#HannaBookShelf

Curated Selection of Childhood Classics and New Favorites

It is never too early to start reading to children. Our Hanna library is always open to our young, budding readers. This year we want to share some of our personal staff favorites that we feel truly inspire and expand the imagination of our children. Additionally, we encourage YOU, our parents, to share what stories you love reading at home so that we can build a virtual Hanna library that we all can use to source great books. New, obscure, classic...we love the discovery. 

To begin sharing, comment on any of our blog posts, facebook posts, and instagram posts and be sure to tag #HannaBookShelf to share in this exploration of literacy! 

For our first roundup of books, we have three books we think will be fun reads to kick of back to school.

Moonshot, the flight of Apollo 11, is a fascinating read for young minds interested in space. It tells the tale of the first flight to the moon and is wonderfully scripted to provide a history lesson that keeps the interest of children.

The First Forest is a soft fable that introduces the lesson on the consequences of selfishness and the joy of caring about others. The illustrations and lyrical cadence of the story are so artfully done that it easily becomes a favorite amongst both adults and kids.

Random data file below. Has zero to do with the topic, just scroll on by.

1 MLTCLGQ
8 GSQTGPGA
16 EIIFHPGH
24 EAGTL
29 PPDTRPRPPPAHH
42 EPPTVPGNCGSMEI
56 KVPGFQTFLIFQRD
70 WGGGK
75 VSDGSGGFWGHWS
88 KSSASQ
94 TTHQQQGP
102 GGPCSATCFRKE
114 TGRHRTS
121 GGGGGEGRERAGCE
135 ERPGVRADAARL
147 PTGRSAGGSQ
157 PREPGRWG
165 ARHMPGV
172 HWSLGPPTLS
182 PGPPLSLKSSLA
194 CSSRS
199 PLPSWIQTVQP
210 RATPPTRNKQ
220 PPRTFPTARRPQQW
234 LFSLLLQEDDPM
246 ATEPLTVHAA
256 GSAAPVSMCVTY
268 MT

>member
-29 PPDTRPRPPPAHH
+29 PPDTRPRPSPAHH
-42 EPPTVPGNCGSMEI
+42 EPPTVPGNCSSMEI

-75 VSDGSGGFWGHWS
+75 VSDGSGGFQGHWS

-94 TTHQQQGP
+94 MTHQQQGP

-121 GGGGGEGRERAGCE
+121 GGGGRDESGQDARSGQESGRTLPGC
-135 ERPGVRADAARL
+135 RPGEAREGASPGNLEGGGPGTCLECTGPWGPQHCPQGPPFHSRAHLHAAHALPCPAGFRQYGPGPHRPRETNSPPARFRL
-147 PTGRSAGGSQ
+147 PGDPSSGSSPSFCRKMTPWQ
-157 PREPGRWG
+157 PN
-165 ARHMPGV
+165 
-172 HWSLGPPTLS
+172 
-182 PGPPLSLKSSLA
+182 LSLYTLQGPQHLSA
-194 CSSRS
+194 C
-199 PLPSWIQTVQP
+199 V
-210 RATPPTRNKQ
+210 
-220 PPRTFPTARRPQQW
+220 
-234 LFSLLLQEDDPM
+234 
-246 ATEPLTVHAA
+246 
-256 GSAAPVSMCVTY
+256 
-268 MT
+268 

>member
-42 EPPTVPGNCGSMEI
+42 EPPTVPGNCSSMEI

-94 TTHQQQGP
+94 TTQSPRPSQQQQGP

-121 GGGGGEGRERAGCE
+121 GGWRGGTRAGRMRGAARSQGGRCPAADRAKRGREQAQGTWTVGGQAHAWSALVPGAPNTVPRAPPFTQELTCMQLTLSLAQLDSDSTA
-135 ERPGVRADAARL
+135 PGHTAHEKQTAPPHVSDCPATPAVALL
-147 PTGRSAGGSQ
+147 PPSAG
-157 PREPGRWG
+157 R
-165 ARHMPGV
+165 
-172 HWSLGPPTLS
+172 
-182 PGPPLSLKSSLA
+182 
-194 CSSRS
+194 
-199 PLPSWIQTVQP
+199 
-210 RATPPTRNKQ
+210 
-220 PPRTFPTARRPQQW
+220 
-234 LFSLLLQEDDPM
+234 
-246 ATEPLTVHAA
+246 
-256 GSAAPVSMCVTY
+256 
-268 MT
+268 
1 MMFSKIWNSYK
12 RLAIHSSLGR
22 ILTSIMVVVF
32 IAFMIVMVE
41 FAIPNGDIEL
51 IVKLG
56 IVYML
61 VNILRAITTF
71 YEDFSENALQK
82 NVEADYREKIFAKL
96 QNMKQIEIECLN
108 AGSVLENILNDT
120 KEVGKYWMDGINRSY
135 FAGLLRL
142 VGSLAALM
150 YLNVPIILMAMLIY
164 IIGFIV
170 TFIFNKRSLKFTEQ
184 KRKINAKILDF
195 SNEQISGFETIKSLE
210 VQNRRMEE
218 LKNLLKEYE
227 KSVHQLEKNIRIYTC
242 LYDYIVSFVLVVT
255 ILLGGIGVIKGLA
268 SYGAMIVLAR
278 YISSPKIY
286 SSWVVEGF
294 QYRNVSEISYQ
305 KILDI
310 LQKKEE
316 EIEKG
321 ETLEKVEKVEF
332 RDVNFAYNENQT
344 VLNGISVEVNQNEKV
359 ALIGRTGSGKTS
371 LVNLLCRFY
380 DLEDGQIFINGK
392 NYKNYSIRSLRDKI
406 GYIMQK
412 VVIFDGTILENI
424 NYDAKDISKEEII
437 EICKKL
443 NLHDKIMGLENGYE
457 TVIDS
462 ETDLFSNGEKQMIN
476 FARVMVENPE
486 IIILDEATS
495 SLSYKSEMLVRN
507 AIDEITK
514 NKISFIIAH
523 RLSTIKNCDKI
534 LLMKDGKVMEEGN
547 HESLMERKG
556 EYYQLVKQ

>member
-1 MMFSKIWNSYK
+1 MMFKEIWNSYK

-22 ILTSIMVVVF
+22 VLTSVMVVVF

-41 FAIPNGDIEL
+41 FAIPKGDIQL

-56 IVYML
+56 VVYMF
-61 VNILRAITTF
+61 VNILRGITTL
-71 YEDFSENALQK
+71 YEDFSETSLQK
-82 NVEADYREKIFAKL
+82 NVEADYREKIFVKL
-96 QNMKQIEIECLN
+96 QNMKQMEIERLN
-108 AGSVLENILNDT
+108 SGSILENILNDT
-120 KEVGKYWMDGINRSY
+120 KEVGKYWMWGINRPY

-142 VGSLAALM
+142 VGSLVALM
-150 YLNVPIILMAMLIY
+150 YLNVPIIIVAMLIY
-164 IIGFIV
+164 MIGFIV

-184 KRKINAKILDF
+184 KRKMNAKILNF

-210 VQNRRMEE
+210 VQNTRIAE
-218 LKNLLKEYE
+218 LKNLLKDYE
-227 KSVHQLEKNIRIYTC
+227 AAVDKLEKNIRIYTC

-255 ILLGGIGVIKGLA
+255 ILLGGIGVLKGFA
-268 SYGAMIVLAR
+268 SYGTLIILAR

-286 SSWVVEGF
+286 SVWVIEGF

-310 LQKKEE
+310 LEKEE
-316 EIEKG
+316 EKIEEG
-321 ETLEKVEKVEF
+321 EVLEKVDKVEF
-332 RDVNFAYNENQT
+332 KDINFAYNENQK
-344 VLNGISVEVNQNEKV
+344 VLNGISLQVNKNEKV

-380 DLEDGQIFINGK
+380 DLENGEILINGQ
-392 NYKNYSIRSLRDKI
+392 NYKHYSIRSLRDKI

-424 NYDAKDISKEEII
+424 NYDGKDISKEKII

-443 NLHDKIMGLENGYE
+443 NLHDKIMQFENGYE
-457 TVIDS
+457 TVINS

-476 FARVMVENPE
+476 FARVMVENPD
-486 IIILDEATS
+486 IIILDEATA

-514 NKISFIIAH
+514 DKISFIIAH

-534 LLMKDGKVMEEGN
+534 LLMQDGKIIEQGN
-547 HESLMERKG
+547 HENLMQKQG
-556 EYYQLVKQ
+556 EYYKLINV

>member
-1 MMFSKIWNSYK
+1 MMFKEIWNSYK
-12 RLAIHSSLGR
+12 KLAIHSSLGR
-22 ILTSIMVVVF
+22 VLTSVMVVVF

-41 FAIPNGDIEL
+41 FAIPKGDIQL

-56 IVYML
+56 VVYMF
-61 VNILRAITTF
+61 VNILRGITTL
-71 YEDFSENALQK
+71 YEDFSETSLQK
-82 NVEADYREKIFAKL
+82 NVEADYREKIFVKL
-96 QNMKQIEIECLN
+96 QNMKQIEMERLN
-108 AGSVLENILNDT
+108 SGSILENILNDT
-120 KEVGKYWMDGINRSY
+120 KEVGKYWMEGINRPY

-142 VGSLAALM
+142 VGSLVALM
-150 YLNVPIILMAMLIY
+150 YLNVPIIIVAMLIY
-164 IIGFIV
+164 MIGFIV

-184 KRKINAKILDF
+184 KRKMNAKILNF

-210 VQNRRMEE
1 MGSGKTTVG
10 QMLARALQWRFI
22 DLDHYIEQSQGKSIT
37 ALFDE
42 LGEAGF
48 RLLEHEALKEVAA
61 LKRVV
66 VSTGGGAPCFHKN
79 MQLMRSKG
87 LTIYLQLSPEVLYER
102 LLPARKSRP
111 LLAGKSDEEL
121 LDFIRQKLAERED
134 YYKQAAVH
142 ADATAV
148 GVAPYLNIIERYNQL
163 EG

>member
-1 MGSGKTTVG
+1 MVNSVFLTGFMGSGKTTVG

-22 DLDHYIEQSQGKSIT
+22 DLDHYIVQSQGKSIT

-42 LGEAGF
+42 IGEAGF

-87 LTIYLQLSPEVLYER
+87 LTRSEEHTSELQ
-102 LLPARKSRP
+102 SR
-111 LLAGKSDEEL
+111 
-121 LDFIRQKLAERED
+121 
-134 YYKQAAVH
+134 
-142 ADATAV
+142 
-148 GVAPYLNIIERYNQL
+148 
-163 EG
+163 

Fox in Socks by Dr Seuss is a classic that continues to stand the test of time.  How smart is your tongue? Can you read it without getting your tongue in trouble? Kids enjoy listening and trying to catch those mistakes. This is a sure read to bring a smile to the family of readers during story time.

Below are a few reasons why reading at a young age is so valuable. Research shows that the earlier you start the better! 

  • Reading aloud to young children is not only one of the best activities to stimulate language and cognitive skills; it also builds motivation, curiosity, and memory. Bardige, B. Talk to Me, Baby!(2009), Paul H Brookes Pub Co.
  • "What happens during the first months and years of life matters, a lot, not because this period of development provides an indelible blueprint for adult well-being, but because it sets either a sturdy or fragile stage for what follows." J.S. Shonkoff & D. Phillips, Eds., From Neurons to Neighborhoods: The Science of Early Childhood Development (2000), Washington D.C.; National Research Council & The Institute of Medicine, National Academy Press.
  • Reading aloud stimulates language development even before a child can talk. Bardige, B. Talk to Me, Baby!(2009), Paul H Brookes Pub Co.